The University of California recently held a public talk regarding the use of Procedural Content Generation (PCG) in games.

This highlights the growth of interest in PCG within the gaming development sector, which will inevitably overflow into other media as the cost of creating interesting content increases.  There has been a long held skepticism that PCG cannot create truly engaging content, however with a renewed focus on machine learning techniques and the use of PCG to aid a human designer (either singular or through group collaboration) this problem is being overcome.

Jim Whitehead, Professor of Computer Science and founder of the game design degree at UCSC, took up that thread when he talked about Infinite Games: Procedural Content in Game Design. He noted that computers can generate amazing shapes and patterns, and can be creative by themselves or with people. Procedural content generation can use the computer to augment a designer’s insights. In fact, the Augmented Design Laboratory at UCSC has several projects underway with procedural content generation. Tanagra is a 2D platformer design tool that works with a human to generate levels. Further on, what if a player is providing input to a procedural content generator, rather than a designer? Levels could be generated automatically based on the player’s actions. In other words, infinite content.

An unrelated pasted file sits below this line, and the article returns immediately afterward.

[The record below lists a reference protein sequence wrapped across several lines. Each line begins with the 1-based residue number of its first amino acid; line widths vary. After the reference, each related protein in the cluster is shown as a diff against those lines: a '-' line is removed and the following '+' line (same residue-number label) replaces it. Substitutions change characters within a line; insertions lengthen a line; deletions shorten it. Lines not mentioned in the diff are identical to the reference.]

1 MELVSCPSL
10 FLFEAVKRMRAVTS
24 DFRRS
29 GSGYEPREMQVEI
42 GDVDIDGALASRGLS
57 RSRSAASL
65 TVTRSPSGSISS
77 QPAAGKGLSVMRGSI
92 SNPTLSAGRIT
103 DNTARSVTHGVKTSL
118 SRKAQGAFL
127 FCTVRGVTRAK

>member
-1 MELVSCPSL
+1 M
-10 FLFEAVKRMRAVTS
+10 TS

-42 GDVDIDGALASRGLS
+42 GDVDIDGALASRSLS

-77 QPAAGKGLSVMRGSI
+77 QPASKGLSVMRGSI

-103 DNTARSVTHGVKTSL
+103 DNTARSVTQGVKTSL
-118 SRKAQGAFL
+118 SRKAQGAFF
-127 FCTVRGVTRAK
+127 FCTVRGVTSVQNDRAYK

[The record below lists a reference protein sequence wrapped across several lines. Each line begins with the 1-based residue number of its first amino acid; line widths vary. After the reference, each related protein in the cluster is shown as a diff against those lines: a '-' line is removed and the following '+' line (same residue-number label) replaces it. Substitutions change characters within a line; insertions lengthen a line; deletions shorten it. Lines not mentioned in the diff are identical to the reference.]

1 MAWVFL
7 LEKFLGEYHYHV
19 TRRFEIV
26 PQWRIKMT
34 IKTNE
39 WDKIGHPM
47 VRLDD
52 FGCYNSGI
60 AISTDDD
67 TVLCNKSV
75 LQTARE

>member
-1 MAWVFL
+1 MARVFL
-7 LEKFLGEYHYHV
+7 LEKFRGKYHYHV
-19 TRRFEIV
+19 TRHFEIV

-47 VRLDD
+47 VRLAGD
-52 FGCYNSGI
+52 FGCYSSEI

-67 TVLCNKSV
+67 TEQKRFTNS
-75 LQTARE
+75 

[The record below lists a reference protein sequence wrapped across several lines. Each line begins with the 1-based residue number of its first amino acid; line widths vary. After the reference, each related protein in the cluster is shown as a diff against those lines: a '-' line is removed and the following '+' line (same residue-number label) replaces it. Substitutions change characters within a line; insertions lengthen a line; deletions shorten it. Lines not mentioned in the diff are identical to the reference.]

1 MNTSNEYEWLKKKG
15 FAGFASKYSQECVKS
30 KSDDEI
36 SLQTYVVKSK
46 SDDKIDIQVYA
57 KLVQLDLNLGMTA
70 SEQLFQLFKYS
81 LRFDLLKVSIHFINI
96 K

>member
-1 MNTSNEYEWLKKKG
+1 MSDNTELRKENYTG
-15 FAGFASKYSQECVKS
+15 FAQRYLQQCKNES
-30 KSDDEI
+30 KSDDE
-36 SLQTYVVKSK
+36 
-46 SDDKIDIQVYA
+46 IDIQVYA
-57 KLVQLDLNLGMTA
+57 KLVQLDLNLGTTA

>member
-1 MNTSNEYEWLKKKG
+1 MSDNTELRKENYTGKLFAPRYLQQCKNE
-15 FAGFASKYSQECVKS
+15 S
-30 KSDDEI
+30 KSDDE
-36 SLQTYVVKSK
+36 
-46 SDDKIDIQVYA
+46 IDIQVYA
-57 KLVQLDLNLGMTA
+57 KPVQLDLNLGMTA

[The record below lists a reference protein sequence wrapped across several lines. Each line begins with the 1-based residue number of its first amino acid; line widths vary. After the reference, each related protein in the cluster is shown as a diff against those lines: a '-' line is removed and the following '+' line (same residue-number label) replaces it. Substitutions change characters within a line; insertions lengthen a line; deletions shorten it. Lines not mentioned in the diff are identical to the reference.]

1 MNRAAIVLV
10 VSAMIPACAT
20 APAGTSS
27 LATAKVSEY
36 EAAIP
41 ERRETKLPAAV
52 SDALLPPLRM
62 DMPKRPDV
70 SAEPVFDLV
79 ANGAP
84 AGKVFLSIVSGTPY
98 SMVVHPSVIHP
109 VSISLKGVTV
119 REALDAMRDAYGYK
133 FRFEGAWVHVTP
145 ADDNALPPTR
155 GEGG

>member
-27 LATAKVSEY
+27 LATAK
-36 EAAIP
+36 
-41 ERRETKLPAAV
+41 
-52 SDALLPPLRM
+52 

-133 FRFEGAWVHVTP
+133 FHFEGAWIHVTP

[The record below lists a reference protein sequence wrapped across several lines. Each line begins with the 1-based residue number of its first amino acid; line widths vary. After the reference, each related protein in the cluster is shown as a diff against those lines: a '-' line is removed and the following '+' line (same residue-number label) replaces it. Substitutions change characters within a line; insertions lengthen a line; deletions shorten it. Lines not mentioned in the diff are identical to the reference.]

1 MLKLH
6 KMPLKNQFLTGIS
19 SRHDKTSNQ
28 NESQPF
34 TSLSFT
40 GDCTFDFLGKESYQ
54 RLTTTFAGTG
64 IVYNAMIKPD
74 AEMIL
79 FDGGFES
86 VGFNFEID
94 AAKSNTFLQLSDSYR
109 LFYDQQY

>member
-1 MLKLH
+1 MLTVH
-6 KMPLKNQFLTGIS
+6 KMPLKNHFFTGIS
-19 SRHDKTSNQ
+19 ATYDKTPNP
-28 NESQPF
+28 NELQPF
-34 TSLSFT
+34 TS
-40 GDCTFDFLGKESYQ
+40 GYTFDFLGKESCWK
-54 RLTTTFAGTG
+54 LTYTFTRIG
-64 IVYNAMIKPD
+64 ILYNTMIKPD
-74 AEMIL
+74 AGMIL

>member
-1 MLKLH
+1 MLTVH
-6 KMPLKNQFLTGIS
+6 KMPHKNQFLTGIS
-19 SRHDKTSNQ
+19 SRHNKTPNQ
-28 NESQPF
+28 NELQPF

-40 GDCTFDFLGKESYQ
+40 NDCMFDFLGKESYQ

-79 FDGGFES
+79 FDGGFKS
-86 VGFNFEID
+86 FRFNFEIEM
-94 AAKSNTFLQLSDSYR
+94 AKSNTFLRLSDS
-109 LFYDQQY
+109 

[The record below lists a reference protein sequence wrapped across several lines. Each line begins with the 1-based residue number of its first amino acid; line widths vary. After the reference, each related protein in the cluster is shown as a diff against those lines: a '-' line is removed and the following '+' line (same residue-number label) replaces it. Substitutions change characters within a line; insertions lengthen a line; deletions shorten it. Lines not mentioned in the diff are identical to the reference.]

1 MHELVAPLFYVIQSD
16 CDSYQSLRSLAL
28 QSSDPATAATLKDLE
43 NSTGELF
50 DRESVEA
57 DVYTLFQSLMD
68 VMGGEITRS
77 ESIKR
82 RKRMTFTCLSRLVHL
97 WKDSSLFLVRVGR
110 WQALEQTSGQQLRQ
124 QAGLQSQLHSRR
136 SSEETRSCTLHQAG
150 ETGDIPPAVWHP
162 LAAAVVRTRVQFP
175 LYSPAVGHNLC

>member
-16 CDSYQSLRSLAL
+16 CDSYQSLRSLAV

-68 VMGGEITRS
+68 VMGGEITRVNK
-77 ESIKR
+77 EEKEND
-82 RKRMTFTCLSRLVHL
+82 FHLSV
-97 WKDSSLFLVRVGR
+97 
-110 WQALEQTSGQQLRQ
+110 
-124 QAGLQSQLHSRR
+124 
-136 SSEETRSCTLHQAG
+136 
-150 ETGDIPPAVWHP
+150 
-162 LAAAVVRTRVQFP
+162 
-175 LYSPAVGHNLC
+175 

The full article can be found here.